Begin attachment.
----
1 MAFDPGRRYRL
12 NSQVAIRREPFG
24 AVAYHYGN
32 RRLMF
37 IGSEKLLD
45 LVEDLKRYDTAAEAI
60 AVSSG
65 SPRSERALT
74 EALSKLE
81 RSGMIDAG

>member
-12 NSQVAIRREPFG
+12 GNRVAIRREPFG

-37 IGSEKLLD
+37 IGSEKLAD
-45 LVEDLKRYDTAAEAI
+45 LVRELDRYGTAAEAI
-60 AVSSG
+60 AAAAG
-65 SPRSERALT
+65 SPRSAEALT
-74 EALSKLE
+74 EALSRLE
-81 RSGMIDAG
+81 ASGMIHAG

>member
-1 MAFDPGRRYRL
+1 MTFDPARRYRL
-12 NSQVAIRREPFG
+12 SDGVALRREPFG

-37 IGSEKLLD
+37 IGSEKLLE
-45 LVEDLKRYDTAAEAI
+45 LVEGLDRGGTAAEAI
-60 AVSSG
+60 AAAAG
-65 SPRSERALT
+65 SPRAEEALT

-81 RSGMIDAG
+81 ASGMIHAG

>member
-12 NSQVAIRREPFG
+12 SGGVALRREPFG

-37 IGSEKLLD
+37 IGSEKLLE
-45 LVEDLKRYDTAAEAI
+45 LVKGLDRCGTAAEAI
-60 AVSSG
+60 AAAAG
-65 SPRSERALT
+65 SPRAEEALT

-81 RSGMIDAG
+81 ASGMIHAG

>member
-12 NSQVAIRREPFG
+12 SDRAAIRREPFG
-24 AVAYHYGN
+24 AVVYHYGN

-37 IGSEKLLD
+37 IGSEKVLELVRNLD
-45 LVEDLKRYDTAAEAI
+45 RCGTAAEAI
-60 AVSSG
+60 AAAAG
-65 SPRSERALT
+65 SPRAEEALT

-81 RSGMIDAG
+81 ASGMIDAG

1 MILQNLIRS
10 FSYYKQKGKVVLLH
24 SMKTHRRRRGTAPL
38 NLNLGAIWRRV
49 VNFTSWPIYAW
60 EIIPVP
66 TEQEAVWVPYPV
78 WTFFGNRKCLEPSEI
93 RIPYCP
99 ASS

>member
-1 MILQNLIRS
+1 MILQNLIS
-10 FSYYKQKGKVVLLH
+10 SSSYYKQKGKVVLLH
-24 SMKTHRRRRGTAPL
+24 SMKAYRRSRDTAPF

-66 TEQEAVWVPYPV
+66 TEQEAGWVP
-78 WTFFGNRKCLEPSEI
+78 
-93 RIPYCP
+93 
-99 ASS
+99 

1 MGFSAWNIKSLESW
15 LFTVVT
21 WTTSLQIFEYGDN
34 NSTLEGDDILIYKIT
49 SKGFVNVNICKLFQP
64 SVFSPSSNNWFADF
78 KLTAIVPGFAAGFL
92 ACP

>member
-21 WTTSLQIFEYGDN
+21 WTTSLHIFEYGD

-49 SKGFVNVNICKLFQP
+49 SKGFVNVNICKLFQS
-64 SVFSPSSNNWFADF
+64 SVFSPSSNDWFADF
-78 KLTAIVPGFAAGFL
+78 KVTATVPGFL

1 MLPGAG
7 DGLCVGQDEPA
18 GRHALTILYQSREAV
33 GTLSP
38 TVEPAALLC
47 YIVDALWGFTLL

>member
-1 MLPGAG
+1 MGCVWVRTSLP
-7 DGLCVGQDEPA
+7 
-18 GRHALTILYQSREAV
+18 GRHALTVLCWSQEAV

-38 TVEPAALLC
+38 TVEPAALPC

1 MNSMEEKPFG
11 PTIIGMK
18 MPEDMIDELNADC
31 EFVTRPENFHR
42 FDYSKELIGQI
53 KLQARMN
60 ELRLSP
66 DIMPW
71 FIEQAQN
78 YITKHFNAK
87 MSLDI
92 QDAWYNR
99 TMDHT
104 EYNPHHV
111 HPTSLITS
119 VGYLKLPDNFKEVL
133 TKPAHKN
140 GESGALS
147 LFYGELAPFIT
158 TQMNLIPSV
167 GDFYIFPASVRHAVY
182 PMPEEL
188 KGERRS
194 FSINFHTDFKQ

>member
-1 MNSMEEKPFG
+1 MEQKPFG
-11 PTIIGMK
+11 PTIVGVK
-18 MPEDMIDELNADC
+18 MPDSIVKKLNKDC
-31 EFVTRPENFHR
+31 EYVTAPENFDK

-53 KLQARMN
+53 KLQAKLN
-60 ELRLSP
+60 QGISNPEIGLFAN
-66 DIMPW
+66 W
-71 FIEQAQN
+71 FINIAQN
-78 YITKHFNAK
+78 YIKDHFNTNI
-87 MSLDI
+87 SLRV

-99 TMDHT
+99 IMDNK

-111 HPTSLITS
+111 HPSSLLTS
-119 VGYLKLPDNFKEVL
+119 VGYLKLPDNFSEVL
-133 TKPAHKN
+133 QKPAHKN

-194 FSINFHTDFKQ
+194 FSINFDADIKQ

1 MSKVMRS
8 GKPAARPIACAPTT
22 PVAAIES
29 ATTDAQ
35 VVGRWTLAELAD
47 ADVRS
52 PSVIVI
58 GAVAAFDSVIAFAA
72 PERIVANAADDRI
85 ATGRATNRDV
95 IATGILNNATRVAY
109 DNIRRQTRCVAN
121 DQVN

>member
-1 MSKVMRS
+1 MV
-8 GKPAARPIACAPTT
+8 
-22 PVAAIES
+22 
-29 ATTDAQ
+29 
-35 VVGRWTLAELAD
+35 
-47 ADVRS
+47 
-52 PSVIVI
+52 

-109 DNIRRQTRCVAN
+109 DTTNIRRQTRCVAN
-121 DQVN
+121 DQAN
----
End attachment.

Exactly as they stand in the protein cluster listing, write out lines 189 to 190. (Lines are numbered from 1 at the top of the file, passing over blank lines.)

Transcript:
72 PERIVANAADDRI
85 ATGRATNRDV